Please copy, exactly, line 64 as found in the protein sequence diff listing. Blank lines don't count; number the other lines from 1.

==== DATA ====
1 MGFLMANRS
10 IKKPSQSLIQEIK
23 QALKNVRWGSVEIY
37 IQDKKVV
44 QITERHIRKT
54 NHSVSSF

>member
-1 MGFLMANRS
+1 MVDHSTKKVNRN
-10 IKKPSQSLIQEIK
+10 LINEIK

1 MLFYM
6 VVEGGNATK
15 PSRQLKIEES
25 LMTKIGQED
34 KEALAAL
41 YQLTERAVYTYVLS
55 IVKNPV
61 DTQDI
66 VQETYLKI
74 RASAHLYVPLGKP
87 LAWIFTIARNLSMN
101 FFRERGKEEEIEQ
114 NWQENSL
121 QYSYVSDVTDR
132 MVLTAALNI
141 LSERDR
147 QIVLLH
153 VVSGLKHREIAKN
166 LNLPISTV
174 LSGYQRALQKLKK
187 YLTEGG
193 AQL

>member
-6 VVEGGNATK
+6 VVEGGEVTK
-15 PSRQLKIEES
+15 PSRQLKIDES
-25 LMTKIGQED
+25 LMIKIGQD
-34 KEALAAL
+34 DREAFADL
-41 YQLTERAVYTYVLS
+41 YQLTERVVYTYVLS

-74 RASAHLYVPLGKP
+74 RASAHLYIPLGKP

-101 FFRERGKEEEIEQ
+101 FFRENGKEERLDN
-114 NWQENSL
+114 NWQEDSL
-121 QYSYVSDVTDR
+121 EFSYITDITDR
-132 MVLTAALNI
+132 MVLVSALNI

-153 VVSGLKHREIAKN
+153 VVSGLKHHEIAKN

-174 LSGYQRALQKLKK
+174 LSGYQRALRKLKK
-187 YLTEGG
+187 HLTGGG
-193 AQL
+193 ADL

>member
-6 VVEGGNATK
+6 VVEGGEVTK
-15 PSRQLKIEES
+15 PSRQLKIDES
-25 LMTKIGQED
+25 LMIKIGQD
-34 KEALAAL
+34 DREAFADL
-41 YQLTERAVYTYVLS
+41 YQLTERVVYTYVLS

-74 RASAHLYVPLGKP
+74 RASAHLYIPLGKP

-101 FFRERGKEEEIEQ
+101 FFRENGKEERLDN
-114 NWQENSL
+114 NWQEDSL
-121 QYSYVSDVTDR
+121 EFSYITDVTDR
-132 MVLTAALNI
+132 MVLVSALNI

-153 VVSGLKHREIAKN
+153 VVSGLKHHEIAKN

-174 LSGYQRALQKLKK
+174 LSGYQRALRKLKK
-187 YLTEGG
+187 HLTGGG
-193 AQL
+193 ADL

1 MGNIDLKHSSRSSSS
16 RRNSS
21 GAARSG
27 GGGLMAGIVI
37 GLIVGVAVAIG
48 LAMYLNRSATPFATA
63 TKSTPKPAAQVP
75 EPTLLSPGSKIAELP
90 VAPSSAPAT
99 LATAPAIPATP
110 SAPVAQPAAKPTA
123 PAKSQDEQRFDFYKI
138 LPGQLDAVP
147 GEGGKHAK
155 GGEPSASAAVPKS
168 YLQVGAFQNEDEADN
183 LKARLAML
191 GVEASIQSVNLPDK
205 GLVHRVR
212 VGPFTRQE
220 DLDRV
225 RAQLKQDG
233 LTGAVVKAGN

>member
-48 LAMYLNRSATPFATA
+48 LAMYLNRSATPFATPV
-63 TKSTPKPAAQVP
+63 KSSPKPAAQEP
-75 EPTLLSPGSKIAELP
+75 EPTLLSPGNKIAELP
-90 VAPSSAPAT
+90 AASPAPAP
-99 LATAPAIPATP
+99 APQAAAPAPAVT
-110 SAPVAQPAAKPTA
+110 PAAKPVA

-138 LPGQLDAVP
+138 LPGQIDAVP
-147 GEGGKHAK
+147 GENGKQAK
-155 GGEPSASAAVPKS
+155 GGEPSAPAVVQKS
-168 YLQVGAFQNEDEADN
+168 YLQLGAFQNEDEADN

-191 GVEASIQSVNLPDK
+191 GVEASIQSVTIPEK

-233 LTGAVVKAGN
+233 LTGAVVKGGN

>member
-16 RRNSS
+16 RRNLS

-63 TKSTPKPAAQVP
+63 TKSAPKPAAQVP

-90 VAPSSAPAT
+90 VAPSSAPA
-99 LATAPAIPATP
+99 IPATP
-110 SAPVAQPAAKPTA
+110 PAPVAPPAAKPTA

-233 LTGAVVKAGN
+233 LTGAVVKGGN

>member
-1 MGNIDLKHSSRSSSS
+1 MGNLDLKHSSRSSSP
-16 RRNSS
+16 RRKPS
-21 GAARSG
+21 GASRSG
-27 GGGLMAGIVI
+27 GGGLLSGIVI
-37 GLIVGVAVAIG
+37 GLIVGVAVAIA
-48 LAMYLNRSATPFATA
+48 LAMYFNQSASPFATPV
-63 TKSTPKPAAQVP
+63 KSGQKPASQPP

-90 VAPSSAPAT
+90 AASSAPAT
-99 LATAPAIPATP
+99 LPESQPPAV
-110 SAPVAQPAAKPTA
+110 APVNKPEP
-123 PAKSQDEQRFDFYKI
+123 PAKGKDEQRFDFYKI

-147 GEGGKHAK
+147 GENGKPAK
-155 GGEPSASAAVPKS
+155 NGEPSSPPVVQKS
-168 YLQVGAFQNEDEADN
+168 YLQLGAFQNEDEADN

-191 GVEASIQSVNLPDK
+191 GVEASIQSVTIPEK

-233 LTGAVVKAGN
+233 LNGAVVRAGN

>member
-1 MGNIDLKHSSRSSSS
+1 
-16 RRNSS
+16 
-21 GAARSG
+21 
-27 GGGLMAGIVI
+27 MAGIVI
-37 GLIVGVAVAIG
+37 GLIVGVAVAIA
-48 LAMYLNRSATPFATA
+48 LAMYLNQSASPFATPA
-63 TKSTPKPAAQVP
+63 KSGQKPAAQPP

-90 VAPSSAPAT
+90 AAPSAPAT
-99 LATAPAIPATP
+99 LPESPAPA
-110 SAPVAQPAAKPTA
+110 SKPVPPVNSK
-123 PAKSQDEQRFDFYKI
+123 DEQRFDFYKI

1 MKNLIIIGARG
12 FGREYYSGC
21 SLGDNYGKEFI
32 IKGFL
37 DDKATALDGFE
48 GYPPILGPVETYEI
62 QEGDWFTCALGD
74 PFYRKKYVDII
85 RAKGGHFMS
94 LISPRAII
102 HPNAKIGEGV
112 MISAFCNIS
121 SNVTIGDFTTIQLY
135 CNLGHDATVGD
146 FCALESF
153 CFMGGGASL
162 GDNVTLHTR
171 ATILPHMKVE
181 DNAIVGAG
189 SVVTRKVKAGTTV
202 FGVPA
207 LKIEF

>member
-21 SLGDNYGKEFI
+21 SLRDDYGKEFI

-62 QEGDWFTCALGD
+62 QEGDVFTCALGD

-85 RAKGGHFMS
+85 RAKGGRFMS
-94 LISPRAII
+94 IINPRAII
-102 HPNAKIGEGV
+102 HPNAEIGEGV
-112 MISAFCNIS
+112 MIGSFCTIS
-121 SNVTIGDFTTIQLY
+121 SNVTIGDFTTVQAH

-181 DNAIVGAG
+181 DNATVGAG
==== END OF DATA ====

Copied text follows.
-6 VVEGGNATK